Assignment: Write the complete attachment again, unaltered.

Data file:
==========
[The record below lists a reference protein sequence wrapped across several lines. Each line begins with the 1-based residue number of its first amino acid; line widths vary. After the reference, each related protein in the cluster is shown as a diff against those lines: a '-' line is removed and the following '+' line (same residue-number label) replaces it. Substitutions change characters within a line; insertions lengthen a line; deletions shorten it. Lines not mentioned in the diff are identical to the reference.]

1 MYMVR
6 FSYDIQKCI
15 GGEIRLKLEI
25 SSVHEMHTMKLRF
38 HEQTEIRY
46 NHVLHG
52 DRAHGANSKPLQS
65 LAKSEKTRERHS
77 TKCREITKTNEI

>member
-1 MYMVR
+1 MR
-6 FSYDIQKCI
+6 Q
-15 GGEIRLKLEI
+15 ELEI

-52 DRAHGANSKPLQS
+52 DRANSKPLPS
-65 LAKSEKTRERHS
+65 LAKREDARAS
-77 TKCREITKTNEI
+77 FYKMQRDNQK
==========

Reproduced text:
[The record below lists a reference protein sequence wrapped across several lines. Each line begins with the 1-based residue number of its first amino acid; line widths vary. After the reference, each related protein in the cluster is shown as a diff against those lines: a '-' line is removed and the following '+' line (same residue-number label) replaces it. Substitutions change characters within a line; insertions lengthen a line; deletions shorten it. Lines not mentioned in the diff are identical to the reference.]

1 MYMVR
6 FSYDIQKCI
15 GGEIRLKLEI
25 SSVHEMHTMKLRF
38 HEQTEIRY
46 NHVLHG
52 DRAHGANSKPLQS
65 LAKSEKTRERHS
77 TKCREITKTNEI

>member
-1 MYMVR
+1 MR
-6 FSYDIQKCI
+6 Q
-15 GGEIRLKLEI
+15 ELEI

-52 DRAHGANSKPLQS
+52 DRANSKPLPS
-65 LAKSEKTRERHS
+65 LAKREDARAS
-77 TKCREITKTNEI
+77 FYKMQRDNQK